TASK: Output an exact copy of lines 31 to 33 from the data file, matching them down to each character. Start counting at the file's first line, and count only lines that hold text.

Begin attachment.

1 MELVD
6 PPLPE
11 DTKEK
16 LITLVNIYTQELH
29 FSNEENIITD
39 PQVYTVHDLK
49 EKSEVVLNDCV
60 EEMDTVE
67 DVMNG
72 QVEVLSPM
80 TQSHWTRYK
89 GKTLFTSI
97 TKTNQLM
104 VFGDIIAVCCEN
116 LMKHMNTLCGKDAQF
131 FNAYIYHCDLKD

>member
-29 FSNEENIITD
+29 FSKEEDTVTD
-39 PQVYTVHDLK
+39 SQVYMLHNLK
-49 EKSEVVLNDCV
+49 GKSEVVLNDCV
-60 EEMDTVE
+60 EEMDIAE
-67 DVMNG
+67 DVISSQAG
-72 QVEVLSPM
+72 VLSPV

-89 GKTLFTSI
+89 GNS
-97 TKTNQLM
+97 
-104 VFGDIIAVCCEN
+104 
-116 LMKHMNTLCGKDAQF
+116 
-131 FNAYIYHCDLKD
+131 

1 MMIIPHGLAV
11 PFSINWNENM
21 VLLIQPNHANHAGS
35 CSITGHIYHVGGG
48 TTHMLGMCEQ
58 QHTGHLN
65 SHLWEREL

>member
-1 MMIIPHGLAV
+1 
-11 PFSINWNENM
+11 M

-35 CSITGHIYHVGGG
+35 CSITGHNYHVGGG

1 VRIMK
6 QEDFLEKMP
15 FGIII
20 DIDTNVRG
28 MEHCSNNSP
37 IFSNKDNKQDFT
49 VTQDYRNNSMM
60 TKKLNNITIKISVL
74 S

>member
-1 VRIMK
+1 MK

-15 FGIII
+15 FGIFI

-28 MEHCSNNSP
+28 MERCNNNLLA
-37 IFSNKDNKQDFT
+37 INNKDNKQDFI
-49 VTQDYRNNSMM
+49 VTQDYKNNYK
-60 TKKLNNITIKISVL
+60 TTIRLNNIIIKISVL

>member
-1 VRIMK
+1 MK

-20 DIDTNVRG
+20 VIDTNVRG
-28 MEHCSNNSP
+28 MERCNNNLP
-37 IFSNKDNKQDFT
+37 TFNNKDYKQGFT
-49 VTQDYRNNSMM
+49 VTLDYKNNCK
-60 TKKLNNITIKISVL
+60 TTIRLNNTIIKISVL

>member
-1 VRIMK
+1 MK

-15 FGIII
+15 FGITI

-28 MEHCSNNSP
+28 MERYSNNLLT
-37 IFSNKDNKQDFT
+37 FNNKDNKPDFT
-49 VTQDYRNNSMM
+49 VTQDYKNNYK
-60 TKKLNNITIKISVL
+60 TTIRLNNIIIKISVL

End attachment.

+89 GNS
-97 TKTNQLM
+97 